# Stepper motor question

• posted
1) I have a stepper motor in mind :

I'm guessing since it has 6 wires that it has 2 coils. But should that not mean it has 4 phases. Why do they list it as a "2 phase stepper motor"?

2) The motor above is listed as a "bipolar (in series) and unipolar" as well which is kind of confusing. Is it possible to drive it as a bipolar motor (i.e. without using the two center taps)? Is there any downside to driving a unipolar motor as a bipolar motor (or is this question totally ridiculous).

3) Can you suggest a driver chip (IC) i can use to drive the above stepper motor? Would the following driver be ok :

4) Is "load voltage" the voltage rating of the stepper motor? (in this case 4V)

• posted

Yes. 6 wires indicates two windings and a center tap on each.

2 phases means that the coils are placed in two magnetic locations. You get 4 effective phases by driving each with current in one of two directions.

Bipolar means that the driver circuit applies voltage in either direction across the whole winding (the two halves of the center tapped winding, both halves in series, carrying the same current). Unipolar means that the driving circuit can force current in only one direction, so you get the reversal by applying it to only one half of the center tapped winding at a time, both currents either toward or away from the center tap. The effect is one each half magnetizes the poles in one direction and the other half winding magnetizes the poles in the other direction. The efficiency is lower, because only half of the copper is being used at any time.

An excellent question. It is perfectly reasonable to drive a unipolar motor with a bipolar driver, and it will be more efficient because the whole winding will be in use. Having the current pass through twice as many turns also produces about the same torque as twice the current from a unipolar driver. The down side is that the motor will require 4 times the supply voltage to max out at the same speed, because twice as many turns produce 4 times the inductance. You can give up the current efficiency and recover the full speed by driving only half of the center tapped winding with the bipolar driver, but you will be wasting half of the copper, so the temperature rise will be worse.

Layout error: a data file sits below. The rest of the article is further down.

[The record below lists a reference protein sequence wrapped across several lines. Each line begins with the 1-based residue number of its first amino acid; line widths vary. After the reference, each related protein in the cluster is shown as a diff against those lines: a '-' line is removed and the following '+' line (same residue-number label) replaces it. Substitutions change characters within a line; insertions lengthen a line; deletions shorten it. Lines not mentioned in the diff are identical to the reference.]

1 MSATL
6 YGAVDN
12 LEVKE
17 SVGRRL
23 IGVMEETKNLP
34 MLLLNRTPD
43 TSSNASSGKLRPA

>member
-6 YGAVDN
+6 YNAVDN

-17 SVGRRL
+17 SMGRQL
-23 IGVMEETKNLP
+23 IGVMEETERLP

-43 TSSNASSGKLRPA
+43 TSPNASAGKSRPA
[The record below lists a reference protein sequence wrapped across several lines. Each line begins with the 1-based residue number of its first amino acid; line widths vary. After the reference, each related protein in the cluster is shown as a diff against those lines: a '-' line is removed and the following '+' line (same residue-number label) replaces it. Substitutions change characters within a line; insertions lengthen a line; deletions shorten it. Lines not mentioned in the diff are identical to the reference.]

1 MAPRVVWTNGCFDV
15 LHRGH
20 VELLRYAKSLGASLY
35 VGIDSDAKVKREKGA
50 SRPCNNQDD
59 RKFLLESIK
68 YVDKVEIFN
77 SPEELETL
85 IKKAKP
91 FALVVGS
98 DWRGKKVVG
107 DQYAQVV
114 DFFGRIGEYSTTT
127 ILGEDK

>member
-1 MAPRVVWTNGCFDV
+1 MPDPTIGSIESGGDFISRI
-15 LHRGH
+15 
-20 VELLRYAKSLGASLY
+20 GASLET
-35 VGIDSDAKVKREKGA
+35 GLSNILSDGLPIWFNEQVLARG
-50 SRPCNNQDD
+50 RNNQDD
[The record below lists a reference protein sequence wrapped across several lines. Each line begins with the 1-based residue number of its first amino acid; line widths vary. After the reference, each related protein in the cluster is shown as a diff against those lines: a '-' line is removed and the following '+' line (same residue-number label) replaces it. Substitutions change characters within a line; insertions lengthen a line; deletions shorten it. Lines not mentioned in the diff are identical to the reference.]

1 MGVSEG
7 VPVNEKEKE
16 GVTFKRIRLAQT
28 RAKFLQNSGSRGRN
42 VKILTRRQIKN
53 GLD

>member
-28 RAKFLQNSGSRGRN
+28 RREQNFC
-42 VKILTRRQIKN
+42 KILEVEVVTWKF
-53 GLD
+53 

Allegromicro makes many:

I would pick a dual bipolar driver with two or three times the series current rating of the motor if you want full torque from the motor. Perhaps the AD3992, because it is available in a DIP package for easy prototyping.

It is a bit wimpy, with a current rating of only 0.35 amp, which I would not get close to, for good reliability. It would probably turn the motor but would not get much torque from it.

The chip is rated for up to an 18 volt motor supply, but it puts out about 3 volts less than the supply because of the voltage drops of the power switches. It also has no provision for current regulation like the AD3992 has.

Current regulation allows the supply voltage to be well above the DC rating of the motor, so that there is extra voltage available to overcome the generated voltage as the motor moves faster. Basically, the motor torque is proportional to the coil current, but the voltage it takes to produce that current is proportional to the speed, plus a fixed amount to overcome the winding resistance.

• posted

Thank you John.

As always, you are an encyclopedia of knowledge. You really should write a book on electronics for beginners to intermediate. I predict it would sell like hotcakes.

Just a quick comment :

Yes I noticed that too. I had planned to put transistors on its outputs to boost the current. But the Allegro suggestion is looking good.

Cheers!

• posted

My favorite stepper motor tutorial:

BRW

• posted

(snip)

Micro stepping is used with both bipolar and unipolar drivers, but I have seen it most often with bipolar drivers.

• posted

unipolar steppers are niffy with the correct controller on it. the CT Fields give you the option of micro stepping. That is if you have the correct controlling electronics. what this does is locks both fields on . You don't get as much holding torque as you would on a single phase position but it's nice where you would have lets say a 100 PPR stepper and emulate a 200 PPR stepper. In some cases, this is used as a soft position index to reduce shock movement between poles. But then again, it depends on the controller.

```--
"I\'m never wrong, once i thought i was, but was mistaken"
Real Programmers Do things like this.```
• posted

It works smoother with unipolar but with less torque. the bipolar gives you more torque but is a little less stable in the micro step. In many cases, more torque is more favorable but does require more current to operate it while in the split phase index. I wrote a little code in an AVR to operate a unipolar motor using PWM to perform soft movement of the rotor. I gotta say, it was an interesting experience. Parameters had to be tweaked to account for the induction sang in the coils. When it was all done how ever, the motor it self was able to turn so smooth between indexes, you couldn't tell it was a stepper motor.

We had a project where we needed smooth movement but be able to lock the rotor once it stopped and index 2 notches . the locking position didn't have to be exact! but the motion to get it there needed to be smooth. it was a toss up between using a stepper or a brushless DC motor.

I guess either one would work, just a matter of how you would want to approach it. And bipolar is more common due to it's simplicity in design.

```--
"I\'m never wrong, once i thought i was, but was mistaken"
Real Programmers Do things like this.```

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